The Malaysian Digital Invasions
In the last couple of years a handful of Malaysian films have traveled the festival circuit. I remember, notably, The Big Durian by Amir Muhammad, Min and Sanctuary by Ho Yuhang, and A Room to Let by James Lee, whose last movie, The Beautiful Washing Machine, was part of the competition line-up in Torino. These five films alone prove that there is something very interesting going on in the country in terms of film modernity and the emergence of new talents. In fact, Lee’s film, one of the runner-ups for our award in Torino, is the work of an artist with a clear understanding of his poetics, a critical view of contemporary society, and the will to explore cinematic language. Similar words could be said about Ho and Muhammad.
But also another thing should be said about these films. They were shot in digital and were never blown up to a celluloid print. Having seen the films in Amsterdam, Torino (2003 and 2004), Vancouver, and Pusan, I have to add a negative side to this promising situation: the films don’t look too good on the big screen. This is true for most of the films shot in digital. Two exceptions: HD projected in HD (always) and digital beta projected in digital beta (most of the cases). In general, theatres worldwide don’t have good projection systems for digital prints, including those venues used in festivals. IF HD quality is really remarkable, it is also true that for the time being most cities in the world don’t have a HD projection system and even a festival quite resourceful like Rotterdam hires the sole one available in the Netherlands by the day, given the astronomic cost of the equipment. To sum up and to put it in a very crude way, in spite of the changes in technology, films on video still look very often flat, dark and blurred. In a first sensorial approach, their images are usually not pleasant to watch.
Coming back to our Malaysian sample, and having spoken to the directors, they affirm a pattern common to many countries: young, independent, rebellious directors don’t find the resources for shooting in 35mm (the 16mm option is vanishing fast worldwide), not even for a blow-up of the digital images.
In principle, there is not much to be said. The Malaysian group shoots in video because they don’t have the resources for more, and even like this, they are managing to have their films shown to festival audiences around the world which is, no doubt, a big achievement.
But I would like to play devil’s advocate in this case. Not against the films, but as a word of caution to critics. When we watch the usual bad video projection in a festival, we tend to imagine a film beyond the images. Exaggerating of course, the experience is, in a way, like reading a script or following a storyboard: the real film is supposed to come after. Especially if, as in the case of the film that our jury watched in Torino, the filmmaker uses the digital camera for shots that we usually see in 35mm (slow, long takes for instance). The film resembles, in a way, the work of Tsai Ming-liang. But Tsai films, beyond his conceptual mastery, are beautiful to watch. What would happen if we take, for instance, The River and reshoot it in digital? I don’t know. But I have the suspicion that it would also look like the concept of the actual film. That’s why The Beautiful Washing Machine was better received (and highly praised, in fact) by critics more inclined to deal with interpretation and visual arts idioms, than those searching for more primary pleasures. To put another example from a film also shown in Torino, the last Straub-Huillet, A Visit to the Louvre (Une visite au Louvre), like the rest of their oeuvre, may be (wrongly) considered too arid or difficult by some of our colleagues, but nevertheless the images are as usual outstanding and extremely pleasant.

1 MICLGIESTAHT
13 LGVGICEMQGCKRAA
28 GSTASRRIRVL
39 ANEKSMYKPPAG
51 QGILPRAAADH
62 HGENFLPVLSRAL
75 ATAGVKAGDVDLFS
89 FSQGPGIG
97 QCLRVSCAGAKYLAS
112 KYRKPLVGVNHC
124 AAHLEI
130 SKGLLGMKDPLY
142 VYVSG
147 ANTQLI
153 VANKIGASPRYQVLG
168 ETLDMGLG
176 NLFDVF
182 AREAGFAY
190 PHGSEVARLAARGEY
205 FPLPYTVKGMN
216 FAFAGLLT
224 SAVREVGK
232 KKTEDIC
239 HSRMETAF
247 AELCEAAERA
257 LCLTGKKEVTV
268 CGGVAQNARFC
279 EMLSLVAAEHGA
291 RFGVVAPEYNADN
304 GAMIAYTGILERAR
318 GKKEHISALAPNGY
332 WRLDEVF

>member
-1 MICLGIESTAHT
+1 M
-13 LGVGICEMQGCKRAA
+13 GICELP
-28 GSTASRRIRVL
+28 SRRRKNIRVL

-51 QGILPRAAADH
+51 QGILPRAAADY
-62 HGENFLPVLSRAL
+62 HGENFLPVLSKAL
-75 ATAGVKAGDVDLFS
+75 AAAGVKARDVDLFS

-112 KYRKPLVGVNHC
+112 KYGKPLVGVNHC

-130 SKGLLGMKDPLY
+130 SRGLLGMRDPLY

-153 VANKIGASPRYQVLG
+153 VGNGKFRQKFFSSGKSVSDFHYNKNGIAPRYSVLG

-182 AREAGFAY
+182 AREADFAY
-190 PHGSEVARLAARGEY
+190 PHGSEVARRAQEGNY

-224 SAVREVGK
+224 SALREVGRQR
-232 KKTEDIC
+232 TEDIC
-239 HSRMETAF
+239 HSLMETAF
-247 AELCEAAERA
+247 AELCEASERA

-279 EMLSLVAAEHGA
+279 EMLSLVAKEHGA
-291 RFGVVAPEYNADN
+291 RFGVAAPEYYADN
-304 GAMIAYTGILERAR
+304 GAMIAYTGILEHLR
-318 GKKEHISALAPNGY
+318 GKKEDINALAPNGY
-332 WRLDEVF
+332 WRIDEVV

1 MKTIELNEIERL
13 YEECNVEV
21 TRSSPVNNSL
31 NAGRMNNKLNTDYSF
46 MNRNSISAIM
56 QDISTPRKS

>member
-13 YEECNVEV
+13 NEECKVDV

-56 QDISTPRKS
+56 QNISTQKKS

My conclusion, a very twisted one if you like, is not that films should be better projected. Of course they should, but we are getting more and more used to bad quality images with a resigned attitude on the grounds that democracy has arrived to filmmaking and we can now see films that wouldn’t be made otherwise, but not realizing that this attitude may well be pushing independent, daring cinema to museums and very specialized audiences. But I want to go further. I state that films that don’t look good enough shouldn’t be given, in the final appreciation, the benefit of the doubt. We shouldn’t say automaticaly that they would have been accomplished enough if shot or even finished in 35mm, but include the possibility that if done with the proper technology, they might not hold as sound works. After all, a shadow that looks harmonic, sensual or intriguing may not belong to an object with the same features. Maybe we need a shot of Platonism in these matters.
© FIPRESCI 2004